Skyline claims it now owns 69 units and manages a further 10. Linden wouldn't say whether Skyline was trying for majority control to depose the condo board and take over the building. Asked if Skyline's strategy is to force a vote during the summer when some owners opposing Skyline's operation would be away, Linden replied, "It isn't wise to speculate."

Skyline brought the same kind of court action on its adjacent and physically linked condo neighbour, Condo Corp. No. 1280.

After losing that court action last September, Skyline backed off No. 1280 to concentrate on No. 1385, and it is now offering to trade its remaining units in 1280 to owners in 1385. Skyline has a significant block of votes, whereas the residential owners all operate as individuals.

From “Common Elements” Summer 2002
By John Sewell
Former Mayor of Toronto



All of the information contained in this article is of a general nature for informational purposes only, and is not intended to represent the definitive opinion of the firm of Elia Associates on any particular matter. Although every effort is made to ensure that the information contained in this newsletter is accurate and up-to-date, the reader should not act upon it without obtaining appropriate professional advice and assistance.

www.elia.org

© Elia Associates Professional Corporation, All Rights Reserved.

 
CONDOCENTRIC: Smoke Detectors - Worth Restating

Responsibility for the installation and operation of smoke detectors in condominium units was clarified by the courts a few years ago, following two (2) separate fires in the same weekend in the same Etobicoke condominium corporation. While most condominium corporations take the responsibility of ensuring that smoke detectors are in place and functioning, it is still common to hear excuses (such as how difficult it is to gain access to units and how ominous the task would be given the size or nature of the particular condominium) when discussing responsibility for smoke detectors with Board members and property managers.

The tragic fire which claimed two young lives in a North York condominium earlier this month reminds us of this continued and ongoing responsibility. The evidence obtained from the fire investigation suggests that a smoke detector was not installed in the unit at that time even though the condominium records suggest that one had previously been installed.

Case law on this matter makes it clear that responsibility for the installation and operation of smoke detectors is joint, to be shared by the condominium corporation and the individual unit owner. The facts of this case should dispel any myths of hardship relating to smoke detectors. The condominium corporation in question contained 897 units (one of the largest condominium corporations in the country). The condominium corporation took steps to educate owners about fire safety and encouraged owners to install smoke detectors. The condominium corporation also arranged for the purchase of smoke detectors in bulk and made them available to unit owners at low prices.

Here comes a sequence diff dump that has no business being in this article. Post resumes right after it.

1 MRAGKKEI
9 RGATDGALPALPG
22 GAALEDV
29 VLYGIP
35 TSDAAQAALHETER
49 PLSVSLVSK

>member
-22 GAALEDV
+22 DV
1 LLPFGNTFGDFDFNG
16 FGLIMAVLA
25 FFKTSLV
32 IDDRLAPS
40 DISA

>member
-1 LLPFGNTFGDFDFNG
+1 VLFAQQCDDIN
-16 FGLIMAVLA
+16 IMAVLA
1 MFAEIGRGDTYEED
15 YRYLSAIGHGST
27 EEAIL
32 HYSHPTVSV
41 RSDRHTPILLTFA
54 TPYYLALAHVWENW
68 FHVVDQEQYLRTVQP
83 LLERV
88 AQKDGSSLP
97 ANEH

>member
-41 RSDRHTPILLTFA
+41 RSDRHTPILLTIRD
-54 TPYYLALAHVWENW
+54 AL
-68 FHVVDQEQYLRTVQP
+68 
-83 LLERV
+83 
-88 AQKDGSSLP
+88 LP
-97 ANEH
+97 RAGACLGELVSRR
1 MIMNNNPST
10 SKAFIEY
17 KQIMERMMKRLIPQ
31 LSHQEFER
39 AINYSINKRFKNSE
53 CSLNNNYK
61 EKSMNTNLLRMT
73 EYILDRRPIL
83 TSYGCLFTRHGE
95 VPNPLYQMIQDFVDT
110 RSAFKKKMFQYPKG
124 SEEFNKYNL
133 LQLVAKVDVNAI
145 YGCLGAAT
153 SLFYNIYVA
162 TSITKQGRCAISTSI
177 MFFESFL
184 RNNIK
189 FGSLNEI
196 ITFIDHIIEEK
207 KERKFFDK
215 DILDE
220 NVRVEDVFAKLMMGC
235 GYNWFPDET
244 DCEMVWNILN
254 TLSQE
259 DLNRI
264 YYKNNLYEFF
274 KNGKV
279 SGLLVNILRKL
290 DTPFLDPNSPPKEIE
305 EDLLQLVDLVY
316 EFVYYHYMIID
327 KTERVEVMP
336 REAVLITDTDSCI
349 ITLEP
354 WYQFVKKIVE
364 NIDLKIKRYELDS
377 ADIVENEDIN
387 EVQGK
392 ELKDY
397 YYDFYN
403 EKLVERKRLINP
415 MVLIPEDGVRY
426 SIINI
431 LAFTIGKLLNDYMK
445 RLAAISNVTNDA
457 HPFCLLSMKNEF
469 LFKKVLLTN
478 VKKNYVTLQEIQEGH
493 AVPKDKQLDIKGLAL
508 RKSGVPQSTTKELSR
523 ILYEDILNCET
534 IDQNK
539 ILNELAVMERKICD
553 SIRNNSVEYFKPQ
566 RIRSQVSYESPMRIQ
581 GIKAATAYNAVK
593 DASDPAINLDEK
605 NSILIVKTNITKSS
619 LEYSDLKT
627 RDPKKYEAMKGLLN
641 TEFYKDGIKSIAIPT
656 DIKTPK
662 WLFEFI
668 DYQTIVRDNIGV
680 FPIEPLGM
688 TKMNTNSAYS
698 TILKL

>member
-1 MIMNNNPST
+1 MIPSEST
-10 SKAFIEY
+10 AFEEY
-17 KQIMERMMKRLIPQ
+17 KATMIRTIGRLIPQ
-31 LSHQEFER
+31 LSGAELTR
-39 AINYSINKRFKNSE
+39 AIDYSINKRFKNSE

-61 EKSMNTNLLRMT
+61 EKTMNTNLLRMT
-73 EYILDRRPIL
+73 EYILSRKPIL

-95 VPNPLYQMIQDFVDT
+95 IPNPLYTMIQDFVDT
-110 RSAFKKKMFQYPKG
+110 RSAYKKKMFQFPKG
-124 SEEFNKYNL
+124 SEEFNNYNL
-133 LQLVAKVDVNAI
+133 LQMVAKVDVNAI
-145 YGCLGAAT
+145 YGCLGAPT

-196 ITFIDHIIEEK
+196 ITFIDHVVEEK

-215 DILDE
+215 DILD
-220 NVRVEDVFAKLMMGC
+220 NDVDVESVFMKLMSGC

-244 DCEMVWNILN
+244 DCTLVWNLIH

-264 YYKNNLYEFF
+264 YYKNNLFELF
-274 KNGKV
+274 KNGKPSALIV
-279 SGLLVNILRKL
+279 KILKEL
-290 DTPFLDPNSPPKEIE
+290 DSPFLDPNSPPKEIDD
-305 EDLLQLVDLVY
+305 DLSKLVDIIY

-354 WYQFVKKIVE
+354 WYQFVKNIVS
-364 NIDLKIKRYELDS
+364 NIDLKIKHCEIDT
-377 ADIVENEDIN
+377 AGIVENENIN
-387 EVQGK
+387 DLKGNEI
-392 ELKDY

Notwithstanding these actions, the condominium corporation was found to be at fault (with the unit owner). As the installation of smoke detectors is a public welfare concern, the court held that the condominium corporation had to show that it took all reasonable steps to avoid a particular result. The court also held that the reasonable steps had to have been carried out in relation to the particular unit where the fire occurred.

Case law does not clearly state what exactly must be done to satisfy its responsibilities regarding smoke detectors. As well, a unit inspection plan for one condominium corporation may not be suitable for another. Condominium corporations that have not already done so should develop a unit inspection plan, keep records particular to each unit and attempt to educate owners/residents of these, and similar life safety issues. Under the Condominium Act, condominium corporations have a right of entry into individual units. A unit where a smoke detector is found to be missing or not functioning should be treated similarly to a unit in need of maintenance and repair. Where necessary, appropriate enforcement under the Condominium Act should be taken.

From “Common Elements” Summer 2002
By Richard A. Elia
B. Comm. LL.B., LL.M. (ADR), A.C.C.I.


T:  416-446-0800 ext 801
F:  416-446-0804
E:  richard@elia.org
Toll-Free: 1-866-446-0811